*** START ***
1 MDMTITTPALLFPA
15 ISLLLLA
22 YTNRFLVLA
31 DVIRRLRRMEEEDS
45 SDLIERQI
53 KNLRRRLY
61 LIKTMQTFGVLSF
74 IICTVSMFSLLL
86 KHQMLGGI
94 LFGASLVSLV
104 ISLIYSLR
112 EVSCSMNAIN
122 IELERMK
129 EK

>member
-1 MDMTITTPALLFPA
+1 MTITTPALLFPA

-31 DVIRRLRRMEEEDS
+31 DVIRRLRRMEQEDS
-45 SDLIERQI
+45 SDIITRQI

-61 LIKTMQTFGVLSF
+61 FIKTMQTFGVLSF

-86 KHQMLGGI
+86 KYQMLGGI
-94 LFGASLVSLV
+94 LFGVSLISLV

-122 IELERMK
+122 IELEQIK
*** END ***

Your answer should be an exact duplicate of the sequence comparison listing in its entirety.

1 MDMTITTPALLFPA
15 ISLLLLA
22 YTNRFLVLA
31 DVIRRLRRMEEEDS
45 SDLIERQI
53 KNLRRRLY
61 LIKTMQTFGVLSF
74 IICTVSMFSLLL
86 KHQMLGGI
94 LFGASLVSLV
104 ISLIYSLR
112 EVSCSMNAIN
122 IELERMK
129 EK

>member
-1 MDMTITTPALLFPA
+1 MTITTPALLFPA

-31 DVIRRLRRMEEEDS
+31 DVIRRLRRMEQEDS
-45 SDLIERQI
+45 SDIITRQI

-61 LIKTMQTFGVLSF
+61 FIKTMQTFGVLSF

-86 KHQMLGGI
+86 KYQMLGGI
-94 LFGASLVSLV
+94 LFGVSLISLV

-122 IELERMK
+122 IELEQIK